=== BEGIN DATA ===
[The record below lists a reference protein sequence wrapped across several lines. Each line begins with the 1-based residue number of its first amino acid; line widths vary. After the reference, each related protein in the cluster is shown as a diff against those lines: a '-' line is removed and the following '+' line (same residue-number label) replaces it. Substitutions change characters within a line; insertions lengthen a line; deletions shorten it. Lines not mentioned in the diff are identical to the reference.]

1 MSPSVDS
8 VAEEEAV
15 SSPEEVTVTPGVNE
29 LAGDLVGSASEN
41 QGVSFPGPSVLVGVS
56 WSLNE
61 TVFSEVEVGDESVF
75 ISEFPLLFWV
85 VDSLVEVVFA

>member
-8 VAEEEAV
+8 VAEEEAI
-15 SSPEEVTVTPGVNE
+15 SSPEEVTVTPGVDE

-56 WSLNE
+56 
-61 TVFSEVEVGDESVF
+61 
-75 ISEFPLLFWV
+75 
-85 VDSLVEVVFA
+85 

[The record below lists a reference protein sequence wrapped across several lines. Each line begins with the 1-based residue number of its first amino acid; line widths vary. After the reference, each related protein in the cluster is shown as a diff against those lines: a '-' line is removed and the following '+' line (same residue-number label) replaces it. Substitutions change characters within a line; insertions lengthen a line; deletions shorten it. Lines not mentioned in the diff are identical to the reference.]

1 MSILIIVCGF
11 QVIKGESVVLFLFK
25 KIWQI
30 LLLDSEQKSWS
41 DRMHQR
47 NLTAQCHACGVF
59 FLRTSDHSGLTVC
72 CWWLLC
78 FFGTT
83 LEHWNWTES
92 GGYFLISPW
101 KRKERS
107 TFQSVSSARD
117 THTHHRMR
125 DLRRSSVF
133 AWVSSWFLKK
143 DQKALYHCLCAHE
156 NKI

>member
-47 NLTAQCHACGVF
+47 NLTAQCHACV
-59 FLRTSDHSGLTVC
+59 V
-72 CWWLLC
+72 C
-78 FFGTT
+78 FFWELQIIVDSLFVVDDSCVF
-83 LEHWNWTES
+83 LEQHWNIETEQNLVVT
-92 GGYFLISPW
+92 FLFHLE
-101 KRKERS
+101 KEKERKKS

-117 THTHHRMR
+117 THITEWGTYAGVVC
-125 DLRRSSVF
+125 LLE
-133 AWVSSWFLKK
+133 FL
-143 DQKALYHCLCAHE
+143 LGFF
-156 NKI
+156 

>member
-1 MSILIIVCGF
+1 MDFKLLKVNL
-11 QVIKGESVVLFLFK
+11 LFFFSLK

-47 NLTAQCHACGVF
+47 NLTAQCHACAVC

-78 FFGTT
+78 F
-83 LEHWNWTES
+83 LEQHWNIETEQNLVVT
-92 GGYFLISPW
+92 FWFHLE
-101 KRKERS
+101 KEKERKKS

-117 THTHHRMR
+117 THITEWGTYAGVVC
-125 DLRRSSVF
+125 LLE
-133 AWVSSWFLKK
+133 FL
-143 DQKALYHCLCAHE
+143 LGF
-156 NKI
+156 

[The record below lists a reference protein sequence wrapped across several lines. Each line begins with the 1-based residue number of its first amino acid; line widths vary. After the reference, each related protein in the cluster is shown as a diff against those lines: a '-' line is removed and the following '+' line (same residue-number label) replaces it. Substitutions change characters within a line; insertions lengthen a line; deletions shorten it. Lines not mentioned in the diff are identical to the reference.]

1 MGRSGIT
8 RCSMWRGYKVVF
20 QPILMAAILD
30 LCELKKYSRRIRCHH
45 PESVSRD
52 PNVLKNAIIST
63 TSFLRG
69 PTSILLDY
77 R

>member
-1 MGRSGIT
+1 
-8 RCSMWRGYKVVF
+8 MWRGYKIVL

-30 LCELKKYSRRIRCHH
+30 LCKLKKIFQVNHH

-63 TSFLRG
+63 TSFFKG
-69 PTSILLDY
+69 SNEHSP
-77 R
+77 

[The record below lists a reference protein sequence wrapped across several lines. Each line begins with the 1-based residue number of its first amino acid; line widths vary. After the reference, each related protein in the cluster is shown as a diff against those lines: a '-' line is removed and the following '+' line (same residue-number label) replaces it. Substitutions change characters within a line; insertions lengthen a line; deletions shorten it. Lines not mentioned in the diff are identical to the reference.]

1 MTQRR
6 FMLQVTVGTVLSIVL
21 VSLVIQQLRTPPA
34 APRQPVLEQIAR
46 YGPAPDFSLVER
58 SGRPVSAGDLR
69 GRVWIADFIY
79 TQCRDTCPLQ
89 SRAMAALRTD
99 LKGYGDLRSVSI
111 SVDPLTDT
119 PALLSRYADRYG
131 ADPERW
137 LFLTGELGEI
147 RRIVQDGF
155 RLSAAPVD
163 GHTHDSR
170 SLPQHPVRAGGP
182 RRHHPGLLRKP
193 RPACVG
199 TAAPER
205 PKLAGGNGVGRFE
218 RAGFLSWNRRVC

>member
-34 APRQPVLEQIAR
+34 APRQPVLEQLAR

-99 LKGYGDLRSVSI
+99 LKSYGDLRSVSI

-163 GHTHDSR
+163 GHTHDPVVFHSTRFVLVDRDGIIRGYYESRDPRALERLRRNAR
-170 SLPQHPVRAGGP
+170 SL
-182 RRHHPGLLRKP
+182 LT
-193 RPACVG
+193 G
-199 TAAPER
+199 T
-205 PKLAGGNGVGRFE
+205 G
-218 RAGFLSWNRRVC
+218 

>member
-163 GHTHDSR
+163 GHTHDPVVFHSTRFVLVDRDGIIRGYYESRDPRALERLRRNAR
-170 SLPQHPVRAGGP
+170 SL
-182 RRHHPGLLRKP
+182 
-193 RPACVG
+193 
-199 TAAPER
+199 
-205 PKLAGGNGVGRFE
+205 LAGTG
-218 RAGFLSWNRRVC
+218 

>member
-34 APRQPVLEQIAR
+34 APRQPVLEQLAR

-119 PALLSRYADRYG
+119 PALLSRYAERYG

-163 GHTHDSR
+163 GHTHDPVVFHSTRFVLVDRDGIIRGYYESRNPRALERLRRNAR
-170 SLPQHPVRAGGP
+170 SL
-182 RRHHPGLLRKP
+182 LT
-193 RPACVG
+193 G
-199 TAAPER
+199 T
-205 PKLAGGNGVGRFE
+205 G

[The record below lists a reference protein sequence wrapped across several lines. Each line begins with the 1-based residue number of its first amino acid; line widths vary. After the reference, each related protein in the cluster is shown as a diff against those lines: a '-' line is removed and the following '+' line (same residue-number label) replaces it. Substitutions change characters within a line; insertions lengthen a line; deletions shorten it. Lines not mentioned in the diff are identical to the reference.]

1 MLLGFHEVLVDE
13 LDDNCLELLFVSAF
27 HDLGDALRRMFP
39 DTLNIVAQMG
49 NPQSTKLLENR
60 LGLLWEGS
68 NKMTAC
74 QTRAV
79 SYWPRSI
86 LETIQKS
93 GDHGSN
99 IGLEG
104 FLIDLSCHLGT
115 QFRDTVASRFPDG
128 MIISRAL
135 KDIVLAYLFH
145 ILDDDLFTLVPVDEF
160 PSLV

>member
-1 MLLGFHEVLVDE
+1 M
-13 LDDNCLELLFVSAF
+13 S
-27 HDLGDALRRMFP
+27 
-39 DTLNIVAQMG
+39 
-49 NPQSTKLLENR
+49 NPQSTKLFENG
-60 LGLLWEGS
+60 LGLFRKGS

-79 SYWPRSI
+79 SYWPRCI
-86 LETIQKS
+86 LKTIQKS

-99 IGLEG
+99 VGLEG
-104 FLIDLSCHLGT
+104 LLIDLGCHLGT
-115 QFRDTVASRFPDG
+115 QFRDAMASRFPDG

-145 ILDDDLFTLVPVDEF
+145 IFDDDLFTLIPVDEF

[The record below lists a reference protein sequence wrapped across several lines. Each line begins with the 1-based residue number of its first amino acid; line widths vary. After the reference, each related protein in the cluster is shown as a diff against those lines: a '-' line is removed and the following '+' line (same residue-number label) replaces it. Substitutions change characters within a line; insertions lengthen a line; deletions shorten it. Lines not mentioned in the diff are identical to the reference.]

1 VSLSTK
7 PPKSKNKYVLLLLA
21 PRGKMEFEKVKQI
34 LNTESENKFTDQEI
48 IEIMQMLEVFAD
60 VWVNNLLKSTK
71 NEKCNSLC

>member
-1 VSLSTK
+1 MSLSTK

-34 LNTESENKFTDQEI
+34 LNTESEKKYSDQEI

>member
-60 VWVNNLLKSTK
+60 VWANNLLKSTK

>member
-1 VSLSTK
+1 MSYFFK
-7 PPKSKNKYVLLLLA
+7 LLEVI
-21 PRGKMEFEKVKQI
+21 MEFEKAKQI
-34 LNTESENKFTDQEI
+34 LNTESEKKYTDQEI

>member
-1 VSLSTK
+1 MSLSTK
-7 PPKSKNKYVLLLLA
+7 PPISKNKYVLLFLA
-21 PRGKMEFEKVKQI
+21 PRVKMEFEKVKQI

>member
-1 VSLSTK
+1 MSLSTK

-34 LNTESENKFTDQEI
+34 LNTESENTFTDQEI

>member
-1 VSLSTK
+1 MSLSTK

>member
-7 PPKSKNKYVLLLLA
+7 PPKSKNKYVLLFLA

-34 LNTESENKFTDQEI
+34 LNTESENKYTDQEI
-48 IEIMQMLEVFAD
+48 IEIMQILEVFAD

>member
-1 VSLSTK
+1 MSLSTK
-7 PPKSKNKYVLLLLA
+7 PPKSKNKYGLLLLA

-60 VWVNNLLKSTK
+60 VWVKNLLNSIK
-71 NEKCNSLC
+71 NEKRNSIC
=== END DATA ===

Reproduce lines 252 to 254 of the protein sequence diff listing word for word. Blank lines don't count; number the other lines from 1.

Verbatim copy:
-1 VSLSTK
+1 MSYFFK
-7 PPKSKNKYVLLLLA